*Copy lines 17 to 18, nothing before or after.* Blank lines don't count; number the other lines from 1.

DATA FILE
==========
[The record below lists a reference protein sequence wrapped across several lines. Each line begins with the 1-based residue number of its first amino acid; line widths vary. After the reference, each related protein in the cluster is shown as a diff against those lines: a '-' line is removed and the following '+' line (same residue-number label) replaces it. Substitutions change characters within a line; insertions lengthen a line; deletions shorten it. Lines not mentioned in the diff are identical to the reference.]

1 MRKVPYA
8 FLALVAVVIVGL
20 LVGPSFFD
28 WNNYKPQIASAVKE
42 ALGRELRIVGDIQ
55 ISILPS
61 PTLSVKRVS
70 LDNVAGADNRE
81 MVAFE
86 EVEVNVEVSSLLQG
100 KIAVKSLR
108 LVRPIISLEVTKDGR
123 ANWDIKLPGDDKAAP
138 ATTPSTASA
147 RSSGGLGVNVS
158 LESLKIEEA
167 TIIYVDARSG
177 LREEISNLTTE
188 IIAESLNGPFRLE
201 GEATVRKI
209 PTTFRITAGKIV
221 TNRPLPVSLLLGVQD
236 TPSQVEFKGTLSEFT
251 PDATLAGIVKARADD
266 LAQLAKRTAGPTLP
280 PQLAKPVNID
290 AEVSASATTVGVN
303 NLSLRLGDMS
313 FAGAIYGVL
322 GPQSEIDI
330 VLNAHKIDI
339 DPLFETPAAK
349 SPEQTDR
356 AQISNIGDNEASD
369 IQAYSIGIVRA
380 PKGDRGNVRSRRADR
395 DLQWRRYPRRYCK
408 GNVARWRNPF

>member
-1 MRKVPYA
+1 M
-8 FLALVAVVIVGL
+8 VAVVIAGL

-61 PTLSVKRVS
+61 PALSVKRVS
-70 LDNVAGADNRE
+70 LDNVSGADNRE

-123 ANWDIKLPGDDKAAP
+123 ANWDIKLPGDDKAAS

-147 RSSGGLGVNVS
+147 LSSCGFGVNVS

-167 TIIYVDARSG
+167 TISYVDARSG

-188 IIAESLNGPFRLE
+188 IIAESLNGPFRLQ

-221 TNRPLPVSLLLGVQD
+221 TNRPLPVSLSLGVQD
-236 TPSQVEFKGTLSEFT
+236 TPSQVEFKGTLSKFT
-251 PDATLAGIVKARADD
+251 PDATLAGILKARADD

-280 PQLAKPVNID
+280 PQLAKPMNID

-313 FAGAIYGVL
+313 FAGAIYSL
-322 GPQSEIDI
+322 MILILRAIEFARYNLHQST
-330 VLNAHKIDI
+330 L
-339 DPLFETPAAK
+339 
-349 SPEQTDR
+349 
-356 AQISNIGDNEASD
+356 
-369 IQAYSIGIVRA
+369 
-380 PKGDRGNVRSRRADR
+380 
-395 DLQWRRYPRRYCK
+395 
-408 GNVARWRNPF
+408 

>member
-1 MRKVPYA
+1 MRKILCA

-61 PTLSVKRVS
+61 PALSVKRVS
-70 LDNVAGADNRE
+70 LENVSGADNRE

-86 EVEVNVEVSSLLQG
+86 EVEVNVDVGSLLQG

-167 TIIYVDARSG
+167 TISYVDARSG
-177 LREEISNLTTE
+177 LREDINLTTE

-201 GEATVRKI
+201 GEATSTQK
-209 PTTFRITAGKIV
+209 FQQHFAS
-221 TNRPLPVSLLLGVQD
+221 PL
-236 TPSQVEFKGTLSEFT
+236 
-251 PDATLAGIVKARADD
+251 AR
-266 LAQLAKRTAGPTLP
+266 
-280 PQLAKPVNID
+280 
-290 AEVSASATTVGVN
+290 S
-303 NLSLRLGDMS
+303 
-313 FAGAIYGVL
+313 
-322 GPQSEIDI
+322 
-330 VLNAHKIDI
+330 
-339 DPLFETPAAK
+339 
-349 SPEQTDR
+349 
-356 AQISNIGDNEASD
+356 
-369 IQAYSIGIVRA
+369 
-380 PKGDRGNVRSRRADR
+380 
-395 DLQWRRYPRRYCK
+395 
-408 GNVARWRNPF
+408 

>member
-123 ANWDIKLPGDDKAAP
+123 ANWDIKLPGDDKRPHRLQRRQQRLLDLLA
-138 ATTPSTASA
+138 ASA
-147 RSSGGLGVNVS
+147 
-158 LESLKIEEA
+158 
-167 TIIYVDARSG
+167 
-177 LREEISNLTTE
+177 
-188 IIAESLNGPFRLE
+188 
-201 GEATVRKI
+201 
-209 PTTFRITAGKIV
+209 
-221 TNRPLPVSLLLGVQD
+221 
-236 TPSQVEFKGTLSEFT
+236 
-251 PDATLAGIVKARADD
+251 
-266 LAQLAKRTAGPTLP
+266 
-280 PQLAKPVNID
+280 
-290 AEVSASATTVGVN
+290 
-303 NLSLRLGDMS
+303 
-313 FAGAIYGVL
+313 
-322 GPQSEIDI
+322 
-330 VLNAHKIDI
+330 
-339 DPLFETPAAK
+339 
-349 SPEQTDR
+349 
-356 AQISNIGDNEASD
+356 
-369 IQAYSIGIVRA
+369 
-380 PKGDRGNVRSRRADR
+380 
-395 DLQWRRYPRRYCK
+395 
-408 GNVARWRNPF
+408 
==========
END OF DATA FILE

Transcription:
158 LESLKIEEA
167 TIIYVDARSG